The reason for explaining this is that many times you need to move through the uncomfortable to get to the point of comfort with anything you take on. Before you throw something on your do not like list, never gonna do it again, make sure you have worked through the uncertainty and tapped into the part you do like before you discard something entirely. Looking at my trail running vs. mountain biking experiment I loved the trails; I just didn’t like biking them. Find what you like, then find what helps you enjoy what you like.

Now that you are starting to get a clearer picture of what type of movement activities you will enjoy, let’s get really clear about where you are starting from. Just like starting an exercise program or routine that you find you do not like can inhibit you from sticking with it, so can jumping into a program or routine that is not a fit for where you are today. I know it can be disheartening to realize that you might not be in the shape you used to be, but don’t let that stop you from getting back out there, because you can! It just might take a little longer than you thought.

In financial planning we help people evaluate their risk tolerance for investments by taking into consideration their age, time horizon, investment experience, any current obstacles, and their ability to invest and save. You should do the same for your movement tolerance. Assess where you are in your lifespan (age), what you are capable of doing (physically), what types of exercise you enjoy, and what help you may want to enlist to get you to where you want to be.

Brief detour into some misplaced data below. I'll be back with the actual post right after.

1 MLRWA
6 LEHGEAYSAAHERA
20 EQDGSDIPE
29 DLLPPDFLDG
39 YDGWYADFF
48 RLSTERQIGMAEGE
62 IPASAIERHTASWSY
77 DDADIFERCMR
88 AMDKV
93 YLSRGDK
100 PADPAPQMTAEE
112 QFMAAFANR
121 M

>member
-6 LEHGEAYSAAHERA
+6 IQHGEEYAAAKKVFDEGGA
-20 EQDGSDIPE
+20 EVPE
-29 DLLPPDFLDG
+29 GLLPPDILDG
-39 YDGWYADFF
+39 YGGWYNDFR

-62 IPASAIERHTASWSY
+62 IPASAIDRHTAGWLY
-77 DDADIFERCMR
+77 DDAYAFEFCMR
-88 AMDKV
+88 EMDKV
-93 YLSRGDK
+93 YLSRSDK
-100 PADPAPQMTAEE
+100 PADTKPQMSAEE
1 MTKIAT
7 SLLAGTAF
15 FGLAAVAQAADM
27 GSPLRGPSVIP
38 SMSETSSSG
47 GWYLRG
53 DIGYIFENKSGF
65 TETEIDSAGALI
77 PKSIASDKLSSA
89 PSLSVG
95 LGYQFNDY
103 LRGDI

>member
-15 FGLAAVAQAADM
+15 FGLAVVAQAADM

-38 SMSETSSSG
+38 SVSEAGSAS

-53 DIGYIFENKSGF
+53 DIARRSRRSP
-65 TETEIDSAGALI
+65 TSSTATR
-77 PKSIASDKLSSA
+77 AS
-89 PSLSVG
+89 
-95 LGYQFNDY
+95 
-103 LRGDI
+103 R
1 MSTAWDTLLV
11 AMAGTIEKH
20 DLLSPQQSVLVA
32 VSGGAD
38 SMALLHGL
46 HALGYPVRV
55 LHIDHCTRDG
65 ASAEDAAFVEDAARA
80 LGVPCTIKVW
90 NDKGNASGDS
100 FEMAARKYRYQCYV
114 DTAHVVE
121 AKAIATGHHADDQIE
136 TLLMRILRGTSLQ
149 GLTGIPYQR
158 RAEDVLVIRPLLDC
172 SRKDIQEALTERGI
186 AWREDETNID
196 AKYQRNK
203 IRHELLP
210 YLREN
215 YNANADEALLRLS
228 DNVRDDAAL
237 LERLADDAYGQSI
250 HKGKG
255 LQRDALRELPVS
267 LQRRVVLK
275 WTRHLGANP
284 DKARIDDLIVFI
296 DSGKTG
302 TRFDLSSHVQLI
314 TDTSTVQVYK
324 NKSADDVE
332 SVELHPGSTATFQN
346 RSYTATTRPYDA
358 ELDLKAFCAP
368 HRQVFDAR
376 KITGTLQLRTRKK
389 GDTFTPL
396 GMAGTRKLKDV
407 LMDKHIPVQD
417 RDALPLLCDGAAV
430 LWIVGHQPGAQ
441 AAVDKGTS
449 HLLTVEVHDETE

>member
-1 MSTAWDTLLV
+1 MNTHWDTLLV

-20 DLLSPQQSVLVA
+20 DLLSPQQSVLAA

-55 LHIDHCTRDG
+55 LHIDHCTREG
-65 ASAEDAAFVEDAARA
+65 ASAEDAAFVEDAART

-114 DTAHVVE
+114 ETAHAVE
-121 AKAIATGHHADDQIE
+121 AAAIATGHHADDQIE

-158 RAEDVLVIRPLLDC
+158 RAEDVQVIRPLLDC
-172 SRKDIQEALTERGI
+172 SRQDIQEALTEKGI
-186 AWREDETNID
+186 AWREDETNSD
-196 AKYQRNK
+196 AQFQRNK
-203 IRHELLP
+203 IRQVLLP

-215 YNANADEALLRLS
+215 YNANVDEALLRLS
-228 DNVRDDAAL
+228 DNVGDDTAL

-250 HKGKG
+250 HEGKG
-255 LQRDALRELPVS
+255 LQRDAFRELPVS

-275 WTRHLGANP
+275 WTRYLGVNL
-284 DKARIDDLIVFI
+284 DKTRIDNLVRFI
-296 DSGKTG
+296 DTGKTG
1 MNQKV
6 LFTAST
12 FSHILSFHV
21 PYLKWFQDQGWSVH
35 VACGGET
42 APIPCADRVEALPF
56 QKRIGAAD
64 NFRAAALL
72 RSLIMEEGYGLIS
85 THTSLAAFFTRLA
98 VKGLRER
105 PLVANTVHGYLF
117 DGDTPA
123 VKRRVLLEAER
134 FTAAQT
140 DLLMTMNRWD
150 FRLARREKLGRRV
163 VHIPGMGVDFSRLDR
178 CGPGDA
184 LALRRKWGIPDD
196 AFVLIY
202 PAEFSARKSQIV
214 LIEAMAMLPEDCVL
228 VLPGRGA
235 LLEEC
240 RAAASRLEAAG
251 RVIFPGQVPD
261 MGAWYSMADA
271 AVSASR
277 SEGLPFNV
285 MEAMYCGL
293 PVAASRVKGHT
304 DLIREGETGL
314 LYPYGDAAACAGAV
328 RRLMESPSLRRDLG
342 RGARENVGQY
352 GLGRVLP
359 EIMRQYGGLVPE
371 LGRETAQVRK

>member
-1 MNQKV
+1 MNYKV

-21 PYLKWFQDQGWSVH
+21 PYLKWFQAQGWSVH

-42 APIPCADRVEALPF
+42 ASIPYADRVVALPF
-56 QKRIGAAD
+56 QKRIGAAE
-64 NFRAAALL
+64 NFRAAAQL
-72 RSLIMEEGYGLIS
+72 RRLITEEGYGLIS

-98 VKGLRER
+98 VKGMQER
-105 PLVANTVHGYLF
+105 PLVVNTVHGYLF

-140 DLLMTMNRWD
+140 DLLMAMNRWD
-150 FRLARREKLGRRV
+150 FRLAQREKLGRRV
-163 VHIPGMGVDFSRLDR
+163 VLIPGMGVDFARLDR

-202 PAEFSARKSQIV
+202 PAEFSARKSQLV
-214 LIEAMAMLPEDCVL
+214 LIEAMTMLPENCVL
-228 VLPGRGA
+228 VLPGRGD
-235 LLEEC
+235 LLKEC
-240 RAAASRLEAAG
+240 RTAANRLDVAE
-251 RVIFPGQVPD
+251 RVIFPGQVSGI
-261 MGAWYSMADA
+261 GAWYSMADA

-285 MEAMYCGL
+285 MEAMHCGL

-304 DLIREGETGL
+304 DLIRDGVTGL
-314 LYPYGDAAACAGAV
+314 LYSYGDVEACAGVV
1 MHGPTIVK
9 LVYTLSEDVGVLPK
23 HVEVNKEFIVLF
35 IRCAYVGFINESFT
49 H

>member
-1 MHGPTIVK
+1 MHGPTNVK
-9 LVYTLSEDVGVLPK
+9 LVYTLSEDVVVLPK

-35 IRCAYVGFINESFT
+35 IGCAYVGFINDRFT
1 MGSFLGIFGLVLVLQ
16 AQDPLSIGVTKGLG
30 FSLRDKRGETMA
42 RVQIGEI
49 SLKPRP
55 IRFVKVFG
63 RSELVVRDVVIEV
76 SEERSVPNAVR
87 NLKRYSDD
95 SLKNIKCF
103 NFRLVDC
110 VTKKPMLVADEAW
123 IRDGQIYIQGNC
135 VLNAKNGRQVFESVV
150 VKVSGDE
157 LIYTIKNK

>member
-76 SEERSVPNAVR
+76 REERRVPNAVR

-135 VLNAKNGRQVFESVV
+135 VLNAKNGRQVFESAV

I have seen time and time again people jumping in to where they think they should be only to find out that they cannot sustain the workout program or exercise routine because they were not physically ready for it. So take some time to evaluate how ready you are for any type of movement you wish to take on. There are many ways you can test to see where you are starting from. If it has been awhile since you have exercised or moved consistently, it might be a wise use of your time to meet with a certified personal trainer to evaluate your current status and discuss a plan to get you to where you want to be.

If you do not want to do that, then there are ways to test how fit you are at home. The following two articles are good resources to start with, or you can do a search on fitness tests for adults for other resources. From the Mayo Clinic: From Wellnessed: If you have any general or health concerns, get guidance from a certified personal trainer, a physical therapist, or qualified health professional before you start any routine.

Building awareness around where you are starting from helps you discover what type of movement fits best in your life – today. Once you get yourself moving more you will discover other movement habits and activities you enjoy, expanding your list of things you like to do. This is a process and a journey, one that I hope you will find enjoyable as your body, mind, and overall health starts to improve with each step you take.

When you are able to define what type of movement you enjoy and what you do not, you have a clearer picture of what you like to do physically and what will integrate best into your life so you will stick with it. Building awareness to where you are today helps you see the gaps between your current status and your vision of your best well self. This can be challenging because you might be facing a reality that you haven’t wanted to face, but if you want to feel good in your body, expand your health span, and put more life into your living, it is an extremely important process to go through.

If it helps, enlist others to provide support and encouragement along the way, such as a certified health and wellness coach, a personal trainer, or other qualified fitness professional. There are people out there who really do want to help you achieve your wellness goals, don’t ever feel like you have to do this by yourself!

To your health & longevity!